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Browse Prior Art Database

Simple Method of Reducing Parasitic Pad Capacitance in Ridge Lasers

IP.com Disclosure Number: IPCOM000036539D
Original Publication Date: 1989-Oct-01
Included in the Prior Art Database: 2005-Jan-29
Document File: 2 page(s) / 76K

Publishing Venue

IBM

Related People

Deutsch, U: AUTHOR [+3]

Abstract

The area of bonding pads of typical semiconductor lasers is large compared with the active area of the laser. The parasitic capacitance of these pads is in parallel with the laser and limits its high frequency response. Proposed is a way of reducing this parasitic capacitance by placing the bonding pads on a thick, insulating spacer of low dielectric constant. The described method is compatible with a photoresist-based ridge-etch procedure which allows the contact openings in the insulator to be self-aligned to the ridges.

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Simple Method of Reducing Parasitic Pad Capacitance in Ridge Lasers

The area of bonding pads of typical semiconductor lasers is large compared with the active area of the laser. The parasitic capacitance of these pads is in parallel with the laser and limits its high frequency response. Proposed is a way of reducing this parasitic capacitance by placing the bonding pads on a thick, insulating spacer of low dielectric constant. The described method is compatible with a photoresist-based ridge-etch procedure which allows the contact openings in the insulator to be self-aligned to the ridges.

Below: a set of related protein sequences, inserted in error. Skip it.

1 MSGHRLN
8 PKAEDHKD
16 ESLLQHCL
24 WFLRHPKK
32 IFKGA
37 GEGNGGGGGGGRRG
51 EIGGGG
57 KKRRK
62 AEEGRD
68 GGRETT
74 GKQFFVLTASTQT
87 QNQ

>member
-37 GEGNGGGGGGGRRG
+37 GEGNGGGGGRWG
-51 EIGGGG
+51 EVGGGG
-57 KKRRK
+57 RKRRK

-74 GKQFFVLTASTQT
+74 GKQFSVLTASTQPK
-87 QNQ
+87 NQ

Fig. 1 shows a cross-section of a ridge laser during fabrication of the ridge and the deposition of the thick insulating spacer. The process of providing the photoresist mask is standard. The ridge is then wet-etched, causing the undercut shown in Fig. 1(a). A thick, low stress coating of SiO2 is then deposited using a low temperature (100 oC) plasma enhanced chemical vapor deposition (PECVD) process. During the deposition, self-shadowing of the growing film occurs (region A, Fig. 1(b) which prevents substantial conformal deposition in the corner formed by the photoresist and the etched ridge. This permits lift-off, even of thick layers. After the removal of the surplus SiO2 by lifting off the photoresist, the top contact metal, which also acts as the bonding pad, is deposited (Fig. 1 (c)).

Since the described insulator deposition process takes place at low temperature, it is c...